With the overabundant competition out there, your book needs to shine in order to survive. Although it is true I am constantly working on my craft and have a long way to go to mastering great writing skills myself, at least I'm putting forth the effort. I would never dream of publishing my work without a lot of revisions and critiques. Nor would I publish work without an editor, but I do see a lot of writers doing just that.

So if you really want your hard work to be evident, take the time to do it right and leave the social media to 10% of your writing time, instead of 90%. You'll be glad you did in the long run.

What are some of the challenges you have with balancing social media and writing? Have you been sucked into the marketing circus? 

Have a great weekend everyone and I hope it's filled with lots of reading, or writing!

Love, Lisa

Saturday, August 15, 2015

What's Your Excuse

Write every day - that's one of the biggest and most frequent pieces of advice you will receive as a writer. But your life is too crazy and busy to do so - or so you say.

We all know the excuses for avoiding writing, but what about those of you who yearn to close yourself off and immerse into the fantasy world of your own creation? The feeling of joy as you pound away at the keyboard and see the fruits of your labor. I'm sure those of you who love to write go through this all the time. 

I know I do.

But the fact is, life does go on, and we tend to lead busy lives. This is where you need to have a long discussion with yourself about what are your priorities - finding time to write, or allowing those around you to prevent you from doing what you love.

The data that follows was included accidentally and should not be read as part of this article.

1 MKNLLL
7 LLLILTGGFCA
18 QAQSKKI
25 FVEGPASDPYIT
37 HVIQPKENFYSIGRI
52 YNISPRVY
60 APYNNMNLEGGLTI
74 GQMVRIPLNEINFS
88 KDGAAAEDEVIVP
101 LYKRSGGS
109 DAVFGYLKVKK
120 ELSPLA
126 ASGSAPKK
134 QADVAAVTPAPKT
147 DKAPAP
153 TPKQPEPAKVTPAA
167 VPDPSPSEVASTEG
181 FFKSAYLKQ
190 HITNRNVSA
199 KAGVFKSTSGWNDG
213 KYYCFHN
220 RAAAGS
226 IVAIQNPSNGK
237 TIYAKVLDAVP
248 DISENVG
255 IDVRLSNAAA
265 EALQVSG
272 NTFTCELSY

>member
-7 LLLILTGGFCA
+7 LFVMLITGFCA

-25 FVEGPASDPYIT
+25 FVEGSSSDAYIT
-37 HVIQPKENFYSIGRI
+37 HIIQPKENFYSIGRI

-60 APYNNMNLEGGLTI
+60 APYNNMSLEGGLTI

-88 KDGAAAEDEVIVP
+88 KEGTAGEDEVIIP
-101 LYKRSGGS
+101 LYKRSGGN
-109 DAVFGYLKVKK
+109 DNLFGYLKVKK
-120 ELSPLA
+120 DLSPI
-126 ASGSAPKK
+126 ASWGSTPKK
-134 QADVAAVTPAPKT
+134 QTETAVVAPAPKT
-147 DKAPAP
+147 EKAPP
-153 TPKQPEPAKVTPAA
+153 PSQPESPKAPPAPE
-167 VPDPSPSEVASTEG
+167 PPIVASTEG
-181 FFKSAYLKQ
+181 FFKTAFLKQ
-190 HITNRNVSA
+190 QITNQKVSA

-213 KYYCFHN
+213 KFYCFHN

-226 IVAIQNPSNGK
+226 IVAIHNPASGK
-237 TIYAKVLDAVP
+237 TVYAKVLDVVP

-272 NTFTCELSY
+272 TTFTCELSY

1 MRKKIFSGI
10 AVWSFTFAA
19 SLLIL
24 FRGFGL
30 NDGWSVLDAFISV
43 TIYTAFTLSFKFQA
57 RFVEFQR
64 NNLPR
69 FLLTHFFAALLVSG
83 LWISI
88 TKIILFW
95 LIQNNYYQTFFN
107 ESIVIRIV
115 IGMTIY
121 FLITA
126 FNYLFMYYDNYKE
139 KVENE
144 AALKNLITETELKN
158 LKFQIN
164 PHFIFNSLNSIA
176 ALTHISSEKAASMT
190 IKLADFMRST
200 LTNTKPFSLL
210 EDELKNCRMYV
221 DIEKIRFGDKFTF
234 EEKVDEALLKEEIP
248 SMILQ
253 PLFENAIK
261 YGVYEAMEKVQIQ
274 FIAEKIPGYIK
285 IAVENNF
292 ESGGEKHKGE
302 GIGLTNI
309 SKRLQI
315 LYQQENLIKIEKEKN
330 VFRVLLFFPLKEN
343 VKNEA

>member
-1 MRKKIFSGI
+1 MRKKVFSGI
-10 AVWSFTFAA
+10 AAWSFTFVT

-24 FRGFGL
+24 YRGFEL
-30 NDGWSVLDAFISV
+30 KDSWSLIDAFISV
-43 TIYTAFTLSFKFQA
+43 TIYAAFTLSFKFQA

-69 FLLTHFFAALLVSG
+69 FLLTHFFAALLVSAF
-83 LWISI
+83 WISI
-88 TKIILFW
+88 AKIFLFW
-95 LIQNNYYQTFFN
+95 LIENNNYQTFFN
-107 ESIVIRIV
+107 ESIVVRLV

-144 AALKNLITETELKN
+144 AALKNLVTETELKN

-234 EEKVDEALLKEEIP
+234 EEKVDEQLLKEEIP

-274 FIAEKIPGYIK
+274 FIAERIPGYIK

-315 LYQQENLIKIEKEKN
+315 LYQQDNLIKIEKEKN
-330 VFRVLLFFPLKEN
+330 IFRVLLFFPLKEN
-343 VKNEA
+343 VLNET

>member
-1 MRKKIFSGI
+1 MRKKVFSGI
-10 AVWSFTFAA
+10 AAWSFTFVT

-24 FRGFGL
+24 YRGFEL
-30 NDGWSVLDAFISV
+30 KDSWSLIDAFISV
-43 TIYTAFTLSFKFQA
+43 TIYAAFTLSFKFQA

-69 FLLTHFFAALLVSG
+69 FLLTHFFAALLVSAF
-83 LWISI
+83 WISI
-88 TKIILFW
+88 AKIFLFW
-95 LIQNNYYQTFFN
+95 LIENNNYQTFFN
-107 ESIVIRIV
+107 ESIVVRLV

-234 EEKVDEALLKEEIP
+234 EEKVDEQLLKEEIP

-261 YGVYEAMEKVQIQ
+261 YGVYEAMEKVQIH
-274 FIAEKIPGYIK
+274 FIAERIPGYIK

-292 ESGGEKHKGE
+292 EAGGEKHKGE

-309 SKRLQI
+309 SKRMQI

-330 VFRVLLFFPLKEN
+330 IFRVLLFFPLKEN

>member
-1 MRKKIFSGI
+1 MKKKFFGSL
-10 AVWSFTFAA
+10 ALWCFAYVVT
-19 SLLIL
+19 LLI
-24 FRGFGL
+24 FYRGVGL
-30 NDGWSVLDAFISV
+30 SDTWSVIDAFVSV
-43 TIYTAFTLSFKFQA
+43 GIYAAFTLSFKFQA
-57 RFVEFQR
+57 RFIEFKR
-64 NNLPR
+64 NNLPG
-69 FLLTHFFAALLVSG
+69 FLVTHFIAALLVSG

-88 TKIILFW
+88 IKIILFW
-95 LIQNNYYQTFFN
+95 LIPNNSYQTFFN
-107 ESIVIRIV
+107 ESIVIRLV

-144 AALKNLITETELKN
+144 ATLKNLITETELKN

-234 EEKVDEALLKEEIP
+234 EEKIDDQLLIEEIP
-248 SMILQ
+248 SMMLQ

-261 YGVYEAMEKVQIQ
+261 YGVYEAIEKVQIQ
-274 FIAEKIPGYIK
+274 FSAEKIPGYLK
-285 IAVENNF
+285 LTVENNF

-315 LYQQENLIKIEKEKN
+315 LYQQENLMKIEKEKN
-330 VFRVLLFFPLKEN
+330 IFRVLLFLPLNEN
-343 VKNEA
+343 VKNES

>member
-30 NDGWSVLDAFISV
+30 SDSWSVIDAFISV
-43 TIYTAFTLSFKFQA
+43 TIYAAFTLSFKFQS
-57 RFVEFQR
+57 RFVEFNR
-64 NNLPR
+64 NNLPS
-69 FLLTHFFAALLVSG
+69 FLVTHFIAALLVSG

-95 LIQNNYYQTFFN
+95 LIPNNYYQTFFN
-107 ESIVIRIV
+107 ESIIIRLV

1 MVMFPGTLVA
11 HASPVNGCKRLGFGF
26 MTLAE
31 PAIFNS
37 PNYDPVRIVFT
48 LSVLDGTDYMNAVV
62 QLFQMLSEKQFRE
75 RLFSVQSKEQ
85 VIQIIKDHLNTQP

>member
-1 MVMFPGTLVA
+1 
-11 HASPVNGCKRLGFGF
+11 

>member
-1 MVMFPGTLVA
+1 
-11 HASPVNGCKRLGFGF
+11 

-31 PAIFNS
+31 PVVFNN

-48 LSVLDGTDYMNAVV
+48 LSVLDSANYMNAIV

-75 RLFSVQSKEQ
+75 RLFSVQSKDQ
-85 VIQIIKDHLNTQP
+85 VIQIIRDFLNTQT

It really is as simple as that.

I know, right now your mind is reeling from what I just said, but the fact remains if you really want to be a writer, you will find the time, and quite possibly, the energy.

Maybe you feel as though I'm putting pressure on you, but really, you're doing it to yourself. Although it is true that I have a wonderful husband who understands my need to write and supports me 100%, but even if you don't have enough support from your family, you need to decide if it's worth laying it all on the line. Express your desire to write and ask for support. 

I know it's easier said than done, and if your job or family is too demanding, well then, you'll have to sneak in the time as much as you can. It is your turn to be selfish with your time.

I'm willing to bet that your spouse loves you and wants you to be happy, and I'm willing to bet he/she have their own hobbies, or things they enjoy doing outside of work, or raising a family. Are you supportive of them to do the things they love to do? If your answer is yes, then the two of you need to come to an agreement.

If you don't have a spouse and are winging life on your own, then it really is up to you to make time for your writing. Every situation is different. I've even heard the excuse of "I'm too old to start a writing career". So not true. I can name several writers who started doing so after they retired.

Life's too short to let things get in the way of your love of writing. So tell me, leave me a comment about what your excuse is. 

Have a nice weekend all - and to all you writers - write!

Love, Lisa

Friday, August 7, 2015